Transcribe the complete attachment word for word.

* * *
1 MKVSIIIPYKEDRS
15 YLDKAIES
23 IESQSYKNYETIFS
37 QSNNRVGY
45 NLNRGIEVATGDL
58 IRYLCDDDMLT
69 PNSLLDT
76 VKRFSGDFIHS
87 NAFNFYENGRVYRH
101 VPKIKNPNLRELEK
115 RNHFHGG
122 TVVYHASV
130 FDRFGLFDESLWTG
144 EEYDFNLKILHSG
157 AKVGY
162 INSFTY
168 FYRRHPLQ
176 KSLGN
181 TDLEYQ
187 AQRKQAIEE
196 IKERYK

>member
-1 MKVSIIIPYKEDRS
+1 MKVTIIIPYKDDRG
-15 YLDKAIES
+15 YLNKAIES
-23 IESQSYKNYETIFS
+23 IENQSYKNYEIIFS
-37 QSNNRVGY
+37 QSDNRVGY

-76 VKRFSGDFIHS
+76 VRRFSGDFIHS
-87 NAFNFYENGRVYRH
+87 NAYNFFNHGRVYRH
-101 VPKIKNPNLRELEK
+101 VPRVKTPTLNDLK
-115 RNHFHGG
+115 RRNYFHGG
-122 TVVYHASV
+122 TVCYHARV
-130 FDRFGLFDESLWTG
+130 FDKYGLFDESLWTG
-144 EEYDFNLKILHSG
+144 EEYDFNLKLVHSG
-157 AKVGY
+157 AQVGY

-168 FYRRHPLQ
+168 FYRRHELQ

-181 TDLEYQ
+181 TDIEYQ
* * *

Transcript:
1 MKVSIIIPYKEDRS
15 YLDKAIES
23 IESQSYKNYETIFS
37 QSNNRVGY
45 NLNRGIEVATGDL
58 IRYLCDDDMLT
69 PNSLLDT
76 VKRFSGDFIHS
87 NAFNFYENGRVYRH
101 VPKIKNPNLRELEK
115 RNHFHGG
122 TVVYHASV
130 FDRFGLFDESLWTG
144 EEYDFNLKILHSG
157 AKVGY
162 INSFTY
168 FYRRHPLQ
176 KSLGN
181 TDLEYQ
187 AQRKQAIEE
196 IKERYK

>member
-1 MKVSIIIPYKEDRS
+1 MKVTIIIPYKDDRG
-15 YLDKAIES
+15 YLNKAIES
-23 IESQSYKNYETIFS
+23 IENQSYKNYEIIFS
-37 QSNNRVGY
+37 QSDNRVGY

-76 VKRFSGDFIHS
+76 VRRFSGDFIHS
-87 NAFNFYENGRVYRH
+87 NAYNFFNHGRVYRH
-101 VPKIKNPNLRELEK
+101 VPRVKTPTLNDLK
-115 RNHFHGG
+115 RRNYFHGG
-122 TVVYHASV
+122 TVCYHARV
-130 FDRFGLFDESLWTG
+130 FDKYGLFDESLWTG
-144 EEYDFNLKILHSG
+144 EEYDFNLKLVHSG
-157 AKVGY
+157 AQVGY

-168 FYRRHPLQ
+168 FYRRHELQ

-181 TDLEYQ
+181 TDIEYQ